In the 1930 census Grandpa and Grandma Kate were living alone as their only son Clarence had married Harriet Zimmerman. Between them on the same road was our Great-Great Grandpa Samuel still living at the homestead with two of his sons, his wife Ellomanda had died in 1928 from complications suffered after breaking her leg . All three of these properties were occupied by the Wolfe family…three generations in a row…the only census in which this occurred!
Our father, Warren Alfred Wolfe (better known as Barney) was born the second day of May in 1922 to Clarence and Harriet Wolfe of Greenpoint, PA, he was their first child. Clarence (Uncle Junior) Wolfe, and Aunt Kathleen [Thompson] Wolfe would follow completing this family in 1930. Dad’s father Clarence was employed at A.J.’s store as a ‘truck driver’ for over a decade according to the 1930 census record.
Barney himself also worked there and listed his occupation as ‘truck driver’ when he was discharged from the United States Army. So, that makes me, his second son, a third generation ‘truck driver’ by inheritance! But, getting back to my Dad’s story, his childhood was marked by music, playing hooky and spending time in the outdoors trapping wild animals.
Just about forgot to tell of his ‘playing hooky’. For you younger folks, that is what we now call skipping school. He only finished eight grades at the school across the street from his home, and he was known for hiding under the big pine tree instead of going to school. Uncle Junior once told me: “I don’t know how he stayed under that tree all day long” and we all laughed.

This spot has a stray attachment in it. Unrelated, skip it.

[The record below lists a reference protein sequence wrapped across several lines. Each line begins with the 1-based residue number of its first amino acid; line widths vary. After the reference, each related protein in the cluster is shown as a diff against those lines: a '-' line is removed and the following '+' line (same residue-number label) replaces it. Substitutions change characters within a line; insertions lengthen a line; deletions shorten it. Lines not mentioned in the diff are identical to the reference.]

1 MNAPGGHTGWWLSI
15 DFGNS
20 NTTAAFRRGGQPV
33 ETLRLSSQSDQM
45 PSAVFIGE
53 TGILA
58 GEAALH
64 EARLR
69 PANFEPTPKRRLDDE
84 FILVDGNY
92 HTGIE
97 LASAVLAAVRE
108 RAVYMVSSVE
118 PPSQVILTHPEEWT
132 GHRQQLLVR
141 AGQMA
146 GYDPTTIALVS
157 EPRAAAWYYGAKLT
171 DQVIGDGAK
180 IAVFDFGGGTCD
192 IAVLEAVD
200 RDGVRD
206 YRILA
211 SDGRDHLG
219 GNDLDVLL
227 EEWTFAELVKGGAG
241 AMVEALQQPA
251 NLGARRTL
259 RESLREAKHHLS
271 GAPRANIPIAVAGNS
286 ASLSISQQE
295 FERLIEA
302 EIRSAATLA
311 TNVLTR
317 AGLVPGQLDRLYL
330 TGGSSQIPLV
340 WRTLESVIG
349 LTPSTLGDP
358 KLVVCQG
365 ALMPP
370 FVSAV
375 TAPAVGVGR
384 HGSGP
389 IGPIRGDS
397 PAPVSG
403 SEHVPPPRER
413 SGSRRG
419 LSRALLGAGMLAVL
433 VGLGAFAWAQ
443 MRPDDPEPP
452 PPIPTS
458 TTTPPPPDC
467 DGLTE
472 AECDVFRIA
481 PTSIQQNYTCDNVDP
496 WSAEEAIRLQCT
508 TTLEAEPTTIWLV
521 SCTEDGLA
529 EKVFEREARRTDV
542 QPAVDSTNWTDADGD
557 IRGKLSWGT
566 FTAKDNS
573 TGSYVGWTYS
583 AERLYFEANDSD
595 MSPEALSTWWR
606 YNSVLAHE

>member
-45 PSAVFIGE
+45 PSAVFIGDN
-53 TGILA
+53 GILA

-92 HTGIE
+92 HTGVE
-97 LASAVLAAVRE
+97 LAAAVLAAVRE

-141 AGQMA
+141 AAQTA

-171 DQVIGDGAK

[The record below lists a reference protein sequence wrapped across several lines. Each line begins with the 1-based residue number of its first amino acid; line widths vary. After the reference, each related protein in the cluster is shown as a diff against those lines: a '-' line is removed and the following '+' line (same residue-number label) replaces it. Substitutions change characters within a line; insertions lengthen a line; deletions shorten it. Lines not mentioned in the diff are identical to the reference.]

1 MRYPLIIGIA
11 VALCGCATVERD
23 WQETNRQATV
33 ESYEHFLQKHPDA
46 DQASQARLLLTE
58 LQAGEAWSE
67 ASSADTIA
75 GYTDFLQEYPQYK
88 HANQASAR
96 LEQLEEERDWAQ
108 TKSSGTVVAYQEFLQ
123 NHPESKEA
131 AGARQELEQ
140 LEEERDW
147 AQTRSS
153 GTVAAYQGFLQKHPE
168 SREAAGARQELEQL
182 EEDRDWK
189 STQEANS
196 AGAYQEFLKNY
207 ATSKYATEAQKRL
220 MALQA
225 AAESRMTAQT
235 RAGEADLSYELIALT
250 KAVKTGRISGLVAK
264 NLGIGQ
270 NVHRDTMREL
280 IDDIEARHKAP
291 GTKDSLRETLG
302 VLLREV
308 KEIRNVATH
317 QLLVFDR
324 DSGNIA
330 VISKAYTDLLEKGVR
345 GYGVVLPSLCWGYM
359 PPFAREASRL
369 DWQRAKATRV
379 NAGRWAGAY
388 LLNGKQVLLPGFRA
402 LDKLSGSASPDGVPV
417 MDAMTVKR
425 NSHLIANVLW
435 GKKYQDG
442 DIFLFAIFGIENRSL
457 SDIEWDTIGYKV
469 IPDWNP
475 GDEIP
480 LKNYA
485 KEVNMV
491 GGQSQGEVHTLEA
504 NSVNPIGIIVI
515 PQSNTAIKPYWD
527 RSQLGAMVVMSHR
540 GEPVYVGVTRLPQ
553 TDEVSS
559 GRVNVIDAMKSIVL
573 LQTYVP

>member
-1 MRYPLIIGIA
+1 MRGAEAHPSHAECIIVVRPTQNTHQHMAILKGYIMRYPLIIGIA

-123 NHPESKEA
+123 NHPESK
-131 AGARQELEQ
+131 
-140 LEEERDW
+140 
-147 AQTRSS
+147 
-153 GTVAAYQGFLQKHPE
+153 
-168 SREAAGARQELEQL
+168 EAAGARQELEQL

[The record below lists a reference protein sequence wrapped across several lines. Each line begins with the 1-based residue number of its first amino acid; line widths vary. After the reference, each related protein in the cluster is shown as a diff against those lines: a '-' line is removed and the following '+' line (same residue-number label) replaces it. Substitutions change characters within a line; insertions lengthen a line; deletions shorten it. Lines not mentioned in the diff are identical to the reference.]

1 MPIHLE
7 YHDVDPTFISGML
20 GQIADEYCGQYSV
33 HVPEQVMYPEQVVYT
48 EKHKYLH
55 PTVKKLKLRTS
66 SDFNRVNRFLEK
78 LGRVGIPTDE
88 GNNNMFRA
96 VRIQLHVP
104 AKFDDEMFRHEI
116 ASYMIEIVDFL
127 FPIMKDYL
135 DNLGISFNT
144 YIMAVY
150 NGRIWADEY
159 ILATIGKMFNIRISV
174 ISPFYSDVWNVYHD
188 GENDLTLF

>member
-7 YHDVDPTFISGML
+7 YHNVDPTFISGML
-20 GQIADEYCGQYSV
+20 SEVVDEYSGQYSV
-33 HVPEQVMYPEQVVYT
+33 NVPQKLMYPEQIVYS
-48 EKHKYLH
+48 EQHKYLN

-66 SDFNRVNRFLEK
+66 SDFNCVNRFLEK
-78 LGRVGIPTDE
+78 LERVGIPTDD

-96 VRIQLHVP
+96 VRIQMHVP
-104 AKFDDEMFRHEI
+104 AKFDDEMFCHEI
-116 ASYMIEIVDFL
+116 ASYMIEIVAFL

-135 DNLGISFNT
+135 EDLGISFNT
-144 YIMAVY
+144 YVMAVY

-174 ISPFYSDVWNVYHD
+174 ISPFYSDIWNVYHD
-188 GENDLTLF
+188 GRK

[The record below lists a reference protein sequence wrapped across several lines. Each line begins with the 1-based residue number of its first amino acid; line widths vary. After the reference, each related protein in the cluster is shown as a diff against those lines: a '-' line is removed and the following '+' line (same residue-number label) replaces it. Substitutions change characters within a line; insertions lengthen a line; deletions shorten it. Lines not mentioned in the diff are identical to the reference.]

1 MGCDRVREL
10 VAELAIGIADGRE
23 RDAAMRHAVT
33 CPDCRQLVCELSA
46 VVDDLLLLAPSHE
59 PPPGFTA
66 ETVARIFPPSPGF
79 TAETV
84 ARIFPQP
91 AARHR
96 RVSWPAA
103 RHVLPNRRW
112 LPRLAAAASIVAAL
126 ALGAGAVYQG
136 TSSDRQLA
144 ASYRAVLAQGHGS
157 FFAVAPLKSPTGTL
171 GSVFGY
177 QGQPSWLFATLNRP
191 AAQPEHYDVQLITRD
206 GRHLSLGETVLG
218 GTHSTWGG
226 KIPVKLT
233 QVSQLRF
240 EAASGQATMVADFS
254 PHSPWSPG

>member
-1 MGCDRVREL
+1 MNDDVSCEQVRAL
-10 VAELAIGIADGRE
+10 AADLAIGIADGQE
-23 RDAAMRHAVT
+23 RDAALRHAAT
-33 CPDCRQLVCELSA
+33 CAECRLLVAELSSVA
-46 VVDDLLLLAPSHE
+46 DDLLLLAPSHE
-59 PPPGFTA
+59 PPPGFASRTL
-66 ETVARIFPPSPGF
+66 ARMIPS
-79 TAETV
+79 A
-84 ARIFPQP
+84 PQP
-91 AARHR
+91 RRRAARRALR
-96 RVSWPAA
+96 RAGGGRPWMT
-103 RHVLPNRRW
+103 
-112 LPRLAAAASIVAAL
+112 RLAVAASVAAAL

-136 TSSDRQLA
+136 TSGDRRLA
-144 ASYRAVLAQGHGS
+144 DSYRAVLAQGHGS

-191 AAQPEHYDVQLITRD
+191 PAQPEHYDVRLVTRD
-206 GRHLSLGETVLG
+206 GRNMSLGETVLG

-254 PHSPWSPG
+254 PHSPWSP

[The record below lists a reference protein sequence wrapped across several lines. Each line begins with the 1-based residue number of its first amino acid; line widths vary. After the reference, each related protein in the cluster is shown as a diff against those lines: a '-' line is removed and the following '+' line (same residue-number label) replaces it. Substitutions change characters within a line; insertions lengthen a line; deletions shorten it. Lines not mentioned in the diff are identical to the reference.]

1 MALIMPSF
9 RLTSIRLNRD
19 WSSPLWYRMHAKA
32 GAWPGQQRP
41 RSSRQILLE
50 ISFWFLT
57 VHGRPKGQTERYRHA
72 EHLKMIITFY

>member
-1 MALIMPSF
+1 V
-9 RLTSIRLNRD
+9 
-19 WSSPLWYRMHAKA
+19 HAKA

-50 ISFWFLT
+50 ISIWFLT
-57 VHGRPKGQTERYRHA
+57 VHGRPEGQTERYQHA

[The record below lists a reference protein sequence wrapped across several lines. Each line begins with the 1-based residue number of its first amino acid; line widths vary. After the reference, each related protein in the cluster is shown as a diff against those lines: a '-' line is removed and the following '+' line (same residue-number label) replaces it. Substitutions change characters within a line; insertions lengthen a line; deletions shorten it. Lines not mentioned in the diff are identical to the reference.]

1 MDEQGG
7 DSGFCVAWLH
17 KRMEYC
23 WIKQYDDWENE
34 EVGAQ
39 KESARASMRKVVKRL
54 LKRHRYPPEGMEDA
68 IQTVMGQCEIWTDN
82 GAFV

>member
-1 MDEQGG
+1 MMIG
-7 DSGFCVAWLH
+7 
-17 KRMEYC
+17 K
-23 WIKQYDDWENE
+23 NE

Not exactly sure what he did under there, but he must have had a great imagination, huh? This could be the reason he only went to the eighth grade for Uncle Junior and Aunt Kathleen went on to graduate from High School. Maybe Dad was still under the tree when the bus came…this was one of the tricks us guys also pulled…another inherited practice…hah!
Dad got his nickname ‘Barney’ after he injured his eye during a sledding accident. The downhill sledding trail across the street from his home was still in use during the days when we lived with Grandma’ Harriet (1954). Dad had to get glasses and the kids called him ‘Barney Google’ which was taken from the lyrics of a popular song during that day.
Aunt Kathleen told me that Dad was the only child in their family to be taught ‘Pennsylvania Dutch’. I can remember Mom and Dad speaking Dutch when they didn’t want us kids to know the details. So, in a sense he was bilingual, for he was able to speak this local German dialect which should have aided him when he traveled within Germany during his service to our country in World War II.